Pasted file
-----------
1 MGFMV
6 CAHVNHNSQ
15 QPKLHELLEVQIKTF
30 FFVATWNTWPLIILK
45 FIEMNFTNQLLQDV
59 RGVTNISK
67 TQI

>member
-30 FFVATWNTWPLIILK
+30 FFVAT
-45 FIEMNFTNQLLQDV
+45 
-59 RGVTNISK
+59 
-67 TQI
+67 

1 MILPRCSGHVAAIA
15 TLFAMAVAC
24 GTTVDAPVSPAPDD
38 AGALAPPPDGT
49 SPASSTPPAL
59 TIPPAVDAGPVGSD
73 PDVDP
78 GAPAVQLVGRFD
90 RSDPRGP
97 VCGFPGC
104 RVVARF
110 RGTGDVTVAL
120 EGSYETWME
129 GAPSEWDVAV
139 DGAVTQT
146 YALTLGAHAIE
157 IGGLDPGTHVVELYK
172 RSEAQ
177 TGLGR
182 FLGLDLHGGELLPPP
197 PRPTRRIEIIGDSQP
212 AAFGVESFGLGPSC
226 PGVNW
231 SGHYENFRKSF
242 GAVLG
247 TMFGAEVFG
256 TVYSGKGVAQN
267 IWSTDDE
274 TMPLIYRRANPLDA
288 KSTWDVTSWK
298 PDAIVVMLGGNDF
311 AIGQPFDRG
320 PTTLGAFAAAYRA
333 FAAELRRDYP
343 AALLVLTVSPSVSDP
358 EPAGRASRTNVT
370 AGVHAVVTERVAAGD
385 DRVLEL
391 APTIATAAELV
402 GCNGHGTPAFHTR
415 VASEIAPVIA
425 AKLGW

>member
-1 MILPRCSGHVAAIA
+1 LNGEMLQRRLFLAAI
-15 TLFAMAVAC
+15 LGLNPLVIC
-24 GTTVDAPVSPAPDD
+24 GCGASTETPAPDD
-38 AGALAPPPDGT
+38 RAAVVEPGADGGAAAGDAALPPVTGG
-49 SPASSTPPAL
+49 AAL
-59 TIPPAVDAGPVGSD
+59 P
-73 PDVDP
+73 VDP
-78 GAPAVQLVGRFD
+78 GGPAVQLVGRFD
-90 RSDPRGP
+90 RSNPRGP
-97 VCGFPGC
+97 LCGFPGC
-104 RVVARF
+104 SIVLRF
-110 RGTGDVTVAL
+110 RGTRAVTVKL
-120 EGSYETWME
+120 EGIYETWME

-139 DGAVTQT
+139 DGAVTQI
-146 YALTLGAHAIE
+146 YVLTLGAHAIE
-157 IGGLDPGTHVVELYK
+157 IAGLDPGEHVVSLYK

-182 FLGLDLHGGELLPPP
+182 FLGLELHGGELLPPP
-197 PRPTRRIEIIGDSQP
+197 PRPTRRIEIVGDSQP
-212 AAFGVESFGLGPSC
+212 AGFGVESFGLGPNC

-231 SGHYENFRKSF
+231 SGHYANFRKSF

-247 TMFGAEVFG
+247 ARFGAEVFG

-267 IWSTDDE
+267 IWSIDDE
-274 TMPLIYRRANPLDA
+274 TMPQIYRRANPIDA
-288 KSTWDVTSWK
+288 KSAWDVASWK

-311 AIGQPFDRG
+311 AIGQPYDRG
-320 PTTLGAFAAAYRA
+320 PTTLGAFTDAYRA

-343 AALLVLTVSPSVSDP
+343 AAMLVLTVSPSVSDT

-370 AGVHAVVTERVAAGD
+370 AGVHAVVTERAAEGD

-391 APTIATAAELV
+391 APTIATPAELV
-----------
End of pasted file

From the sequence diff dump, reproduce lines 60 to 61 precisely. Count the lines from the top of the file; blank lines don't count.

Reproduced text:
-1 MILPRCSGHVAAIA
+1 LNGEMLQRRLFLAAI